By Sarah Herlong
When my friend, Neil, was diagnosed with colon cancer I was a continent away. We would stay on the phone for hours at night talking. He wanted me to write about him so he wouldn’t be forgotten. I made notes on all the funny stories as I could remember about him. Only once he died, and the pain subsided somewhat, did I work on writing the full version of my notes. Then my cousin wanted me to tell her about Neil. It ramped up my writing about him, culminating in what I call the Book of Neil.
It was a passion of mine to fulfill this obligation. Get the material down while it’s fresh. Document our relationship so I’ll have it for the future, and so I can share Neil with others. And I can read it in the years to come to remember him as a well-rounded person instead of a shadowy person from my past.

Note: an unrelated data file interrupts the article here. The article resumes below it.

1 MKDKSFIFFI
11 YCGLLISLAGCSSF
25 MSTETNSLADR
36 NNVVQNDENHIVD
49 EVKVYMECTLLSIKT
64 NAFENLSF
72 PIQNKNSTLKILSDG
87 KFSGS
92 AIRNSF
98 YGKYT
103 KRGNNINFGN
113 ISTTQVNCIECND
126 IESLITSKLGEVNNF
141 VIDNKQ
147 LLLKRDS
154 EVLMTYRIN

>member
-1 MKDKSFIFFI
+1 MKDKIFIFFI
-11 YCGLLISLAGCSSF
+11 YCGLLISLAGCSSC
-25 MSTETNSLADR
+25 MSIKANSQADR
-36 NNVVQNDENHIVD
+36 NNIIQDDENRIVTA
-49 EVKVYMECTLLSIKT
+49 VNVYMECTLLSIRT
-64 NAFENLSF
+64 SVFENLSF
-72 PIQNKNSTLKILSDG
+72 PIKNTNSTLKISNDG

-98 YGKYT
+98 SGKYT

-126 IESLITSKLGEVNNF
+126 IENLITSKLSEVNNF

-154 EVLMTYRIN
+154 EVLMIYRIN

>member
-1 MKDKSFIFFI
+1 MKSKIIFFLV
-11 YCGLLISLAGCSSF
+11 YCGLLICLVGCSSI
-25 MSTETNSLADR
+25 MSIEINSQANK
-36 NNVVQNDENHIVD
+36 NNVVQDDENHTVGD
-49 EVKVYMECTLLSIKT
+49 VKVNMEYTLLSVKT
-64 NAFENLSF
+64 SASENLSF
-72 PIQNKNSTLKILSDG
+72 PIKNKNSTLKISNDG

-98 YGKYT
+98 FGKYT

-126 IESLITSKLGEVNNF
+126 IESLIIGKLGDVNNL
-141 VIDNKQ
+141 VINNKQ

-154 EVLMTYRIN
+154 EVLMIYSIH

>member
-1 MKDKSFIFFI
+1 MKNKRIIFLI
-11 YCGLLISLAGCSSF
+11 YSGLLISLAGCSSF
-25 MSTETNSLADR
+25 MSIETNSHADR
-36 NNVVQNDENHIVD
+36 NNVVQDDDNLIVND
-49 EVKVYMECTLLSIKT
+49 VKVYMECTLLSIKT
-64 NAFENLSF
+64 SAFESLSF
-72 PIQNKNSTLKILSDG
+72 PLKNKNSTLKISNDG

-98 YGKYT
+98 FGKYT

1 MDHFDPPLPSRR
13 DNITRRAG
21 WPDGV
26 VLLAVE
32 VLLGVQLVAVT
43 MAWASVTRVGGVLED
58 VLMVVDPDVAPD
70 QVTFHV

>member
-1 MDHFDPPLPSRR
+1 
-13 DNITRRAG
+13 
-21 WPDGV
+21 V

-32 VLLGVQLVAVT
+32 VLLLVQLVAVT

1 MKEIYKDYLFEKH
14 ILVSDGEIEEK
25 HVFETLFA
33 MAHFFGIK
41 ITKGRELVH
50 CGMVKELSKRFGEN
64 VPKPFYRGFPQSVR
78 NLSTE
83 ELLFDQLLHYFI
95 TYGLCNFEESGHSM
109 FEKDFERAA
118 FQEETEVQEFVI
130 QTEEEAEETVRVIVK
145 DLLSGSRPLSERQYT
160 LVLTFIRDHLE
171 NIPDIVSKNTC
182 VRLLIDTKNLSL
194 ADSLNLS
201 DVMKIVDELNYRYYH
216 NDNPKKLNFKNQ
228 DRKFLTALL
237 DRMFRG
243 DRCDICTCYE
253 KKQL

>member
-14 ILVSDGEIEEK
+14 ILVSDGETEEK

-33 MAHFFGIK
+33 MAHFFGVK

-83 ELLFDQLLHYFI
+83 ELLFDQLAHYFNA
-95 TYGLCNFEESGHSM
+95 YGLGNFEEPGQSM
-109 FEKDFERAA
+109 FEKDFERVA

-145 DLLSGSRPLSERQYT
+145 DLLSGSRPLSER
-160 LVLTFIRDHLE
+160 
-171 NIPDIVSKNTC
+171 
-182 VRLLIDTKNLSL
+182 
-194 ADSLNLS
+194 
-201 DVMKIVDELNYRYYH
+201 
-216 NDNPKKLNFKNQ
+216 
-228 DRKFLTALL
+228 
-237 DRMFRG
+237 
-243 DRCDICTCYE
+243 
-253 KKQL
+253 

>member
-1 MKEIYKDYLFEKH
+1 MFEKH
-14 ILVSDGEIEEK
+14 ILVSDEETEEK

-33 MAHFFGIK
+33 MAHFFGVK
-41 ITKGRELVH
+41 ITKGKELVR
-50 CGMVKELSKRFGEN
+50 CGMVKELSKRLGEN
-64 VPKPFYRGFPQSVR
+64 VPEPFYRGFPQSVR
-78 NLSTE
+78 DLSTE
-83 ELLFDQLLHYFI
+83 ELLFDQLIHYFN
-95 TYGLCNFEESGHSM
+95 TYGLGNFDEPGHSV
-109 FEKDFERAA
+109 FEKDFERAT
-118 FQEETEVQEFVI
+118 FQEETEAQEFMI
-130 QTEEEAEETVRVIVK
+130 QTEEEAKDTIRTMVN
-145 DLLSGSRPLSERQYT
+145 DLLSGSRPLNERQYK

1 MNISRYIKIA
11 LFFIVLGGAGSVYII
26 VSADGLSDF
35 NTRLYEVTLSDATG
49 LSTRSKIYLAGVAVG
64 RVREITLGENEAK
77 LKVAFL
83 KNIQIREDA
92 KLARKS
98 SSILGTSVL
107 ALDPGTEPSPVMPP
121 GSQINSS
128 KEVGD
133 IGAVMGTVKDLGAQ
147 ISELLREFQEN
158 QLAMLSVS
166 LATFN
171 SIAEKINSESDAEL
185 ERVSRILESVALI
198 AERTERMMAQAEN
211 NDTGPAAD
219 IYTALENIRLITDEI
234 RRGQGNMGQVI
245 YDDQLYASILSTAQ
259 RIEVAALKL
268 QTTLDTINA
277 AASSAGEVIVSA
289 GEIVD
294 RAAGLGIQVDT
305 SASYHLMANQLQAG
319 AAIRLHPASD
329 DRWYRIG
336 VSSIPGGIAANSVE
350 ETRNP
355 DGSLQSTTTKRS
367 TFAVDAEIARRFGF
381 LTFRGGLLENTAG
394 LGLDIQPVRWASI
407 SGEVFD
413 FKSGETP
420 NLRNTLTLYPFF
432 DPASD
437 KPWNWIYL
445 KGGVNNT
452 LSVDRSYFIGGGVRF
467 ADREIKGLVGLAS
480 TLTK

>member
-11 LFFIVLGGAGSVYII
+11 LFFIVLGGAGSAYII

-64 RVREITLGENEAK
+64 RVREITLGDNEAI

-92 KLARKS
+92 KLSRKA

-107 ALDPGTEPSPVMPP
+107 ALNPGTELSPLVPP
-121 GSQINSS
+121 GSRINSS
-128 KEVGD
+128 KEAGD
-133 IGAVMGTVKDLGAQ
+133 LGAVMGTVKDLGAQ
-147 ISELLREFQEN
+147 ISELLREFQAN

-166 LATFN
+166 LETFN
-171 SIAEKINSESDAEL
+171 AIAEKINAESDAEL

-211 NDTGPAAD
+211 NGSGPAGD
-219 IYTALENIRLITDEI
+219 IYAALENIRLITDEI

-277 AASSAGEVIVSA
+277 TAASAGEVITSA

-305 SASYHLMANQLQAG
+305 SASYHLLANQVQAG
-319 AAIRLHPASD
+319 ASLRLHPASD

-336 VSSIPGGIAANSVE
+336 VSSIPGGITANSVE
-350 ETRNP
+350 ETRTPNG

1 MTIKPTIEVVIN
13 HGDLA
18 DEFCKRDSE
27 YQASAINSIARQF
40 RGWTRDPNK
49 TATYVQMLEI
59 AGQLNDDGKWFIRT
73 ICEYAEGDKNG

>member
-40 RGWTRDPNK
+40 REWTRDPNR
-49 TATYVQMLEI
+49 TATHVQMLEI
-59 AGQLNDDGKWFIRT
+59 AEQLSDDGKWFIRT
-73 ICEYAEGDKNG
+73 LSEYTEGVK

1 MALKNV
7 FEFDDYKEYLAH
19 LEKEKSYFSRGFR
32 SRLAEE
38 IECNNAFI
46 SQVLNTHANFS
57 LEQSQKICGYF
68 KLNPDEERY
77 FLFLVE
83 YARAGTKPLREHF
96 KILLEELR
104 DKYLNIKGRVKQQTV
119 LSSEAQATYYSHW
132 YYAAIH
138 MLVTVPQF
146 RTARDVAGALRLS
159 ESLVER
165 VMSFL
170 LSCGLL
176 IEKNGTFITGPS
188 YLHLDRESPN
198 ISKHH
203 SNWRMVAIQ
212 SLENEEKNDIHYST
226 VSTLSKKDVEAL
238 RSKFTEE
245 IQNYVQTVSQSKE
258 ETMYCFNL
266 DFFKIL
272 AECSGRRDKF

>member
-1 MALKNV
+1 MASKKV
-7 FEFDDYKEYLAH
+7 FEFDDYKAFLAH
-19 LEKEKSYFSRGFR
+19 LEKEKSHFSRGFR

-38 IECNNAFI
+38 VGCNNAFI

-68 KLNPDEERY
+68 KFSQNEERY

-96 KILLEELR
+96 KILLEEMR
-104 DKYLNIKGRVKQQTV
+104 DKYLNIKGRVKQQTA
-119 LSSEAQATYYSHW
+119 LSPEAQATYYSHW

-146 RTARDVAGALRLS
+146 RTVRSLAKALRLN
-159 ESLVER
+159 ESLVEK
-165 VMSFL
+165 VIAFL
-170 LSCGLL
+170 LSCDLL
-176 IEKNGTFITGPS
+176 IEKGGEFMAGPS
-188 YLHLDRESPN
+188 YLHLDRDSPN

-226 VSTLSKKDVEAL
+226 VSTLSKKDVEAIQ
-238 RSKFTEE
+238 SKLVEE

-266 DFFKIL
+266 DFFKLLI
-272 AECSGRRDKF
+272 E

Now I’m faced with a slightly different situation. My friend Lizzie has just been diagnosed with lung cancer. Whenever Lizzie would come over she would show interest in my writing, asking me to read her my latest creation. I would, and it passed the time while she helped my mom with various tasks. She even enjoyed my comedy routine. She had me practice it over and over with her.
Now she is in the hospital waiting to hear if they can do surgery, and waiting to start chemo. She called me today and wanted to talk. I asked if she wanted me to be there in the hospital with her now, and she said yes. I grabbed my latest two stories and arrived at the hospital in record time. She requested that I read to her. I began with Bernadette’s Big Night. Then I read Ghost Story to her. As always she liked both of them. I asked if she wanted reading material, some magazines, but what she requested is for me to read her more of my stories. She told me it helps her stop thinking about the cancer for a while.
So now my work is cut out for me. I need to write as productively as I can to polish old writings, and create new work. Maybe then I can provide her a respite from cancer even if just for a few minutes.